We developed a new method for combining both the age-specific incidence data and infection networks data in order to estimate the next-generation matrix. Applying this method to our data, a next-generation matrix was estimated, and using simulations, bootstrap CIs for the elements of this matrix were obtained. Our simulation study made evident that as the size of the sampled infections network increases, the estimated matrix β converges to the true one used for generating the simulations (i.e. the estimator is consistent). Thus the method proposed here for estimating the next-generation matrix, without making any ad hoc assumptions about its structure, could be of value in modelling future epidemics. Since obtaining an accurate estimate using this method depends on having infection network data, this provides a strong motivation for collecting data on who was infected by whom at the beginning of an epidemic. It should be noted, however, that the method presented here for employing the infection network in estimating the next-generation matrix, as well as the bootstrap CIs computed by simulations, depend on the assumption that the sampling of the real infection network is random. To the extent that this is not the case, for example if disproportionate fractions of infections among particular pairs of age groups are made in contexts in which they are more likely to be identified than others (for example infection in a school class as opposed to infection on a public bus), the available infection network, and hence the estimated next-generation matrix, will be biased. Our bootstrap CIs account for uncertainty stemming from random sampling, but not for uncertainty stemming from systematic biases in sampling.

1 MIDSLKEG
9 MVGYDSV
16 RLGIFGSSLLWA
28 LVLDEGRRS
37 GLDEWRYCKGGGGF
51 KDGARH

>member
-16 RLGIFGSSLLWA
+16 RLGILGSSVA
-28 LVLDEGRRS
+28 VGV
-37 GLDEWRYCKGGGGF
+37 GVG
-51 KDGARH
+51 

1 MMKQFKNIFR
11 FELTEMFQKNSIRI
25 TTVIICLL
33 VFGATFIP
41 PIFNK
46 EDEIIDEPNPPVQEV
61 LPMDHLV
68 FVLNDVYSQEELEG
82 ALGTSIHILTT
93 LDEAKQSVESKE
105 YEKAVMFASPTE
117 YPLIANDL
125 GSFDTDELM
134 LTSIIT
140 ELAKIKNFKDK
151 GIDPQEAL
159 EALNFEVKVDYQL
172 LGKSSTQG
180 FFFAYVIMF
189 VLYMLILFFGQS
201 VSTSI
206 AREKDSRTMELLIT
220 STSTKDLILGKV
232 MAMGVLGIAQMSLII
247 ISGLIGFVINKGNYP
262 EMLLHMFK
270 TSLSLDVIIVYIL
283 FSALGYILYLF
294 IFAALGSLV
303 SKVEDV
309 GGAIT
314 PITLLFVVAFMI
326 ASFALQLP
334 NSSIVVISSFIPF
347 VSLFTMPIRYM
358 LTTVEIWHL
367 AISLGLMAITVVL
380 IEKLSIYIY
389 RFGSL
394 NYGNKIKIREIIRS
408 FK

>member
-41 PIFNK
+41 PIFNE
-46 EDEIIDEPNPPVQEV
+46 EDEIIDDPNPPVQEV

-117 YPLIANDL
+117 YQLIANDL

In comparing the observed incidence curves in three age groups with simulations of the three age group model, certain deviations of the data from the model were noted in the young adult age group, which were hypothesized to be related to outbreaks among soldiers. This demonstrates an important role of modelling in the study of an epidemic: deviations between a fitted model and the observed data can alert us to significant factors which were neglected by the model, and which may need to be taken into consideration in mitigation efforts.
An inherent limitation of the data at the beginning of an epidemic is the fact that although it is possible to estimate Re
, these data are insufficient to estimate R0
separately. In other words it is impossible to know what the real reproduction number R0
is and what the fraction of susceptible S0
in the population is. Without knowledge of these quantities one cannot predict the unfolding of the epidemic at later stages and in particular its final size [40
]. In order to make such predictions it is necessary to find an independent method to estimate either R0
For example, serological tests of random sample of the population could potentially be used to estimate S0
. This suggests the need for increasing standard surveillance efforts by ensuring inclusion of basic serological testing of the population, performed at the beginning of the epidemic. Using estimates of S0
(which could vary in different age groups), together with the modelling approach presented here, one could project forward in time to estimate the course of the epidemic and study possible interventions through simulation.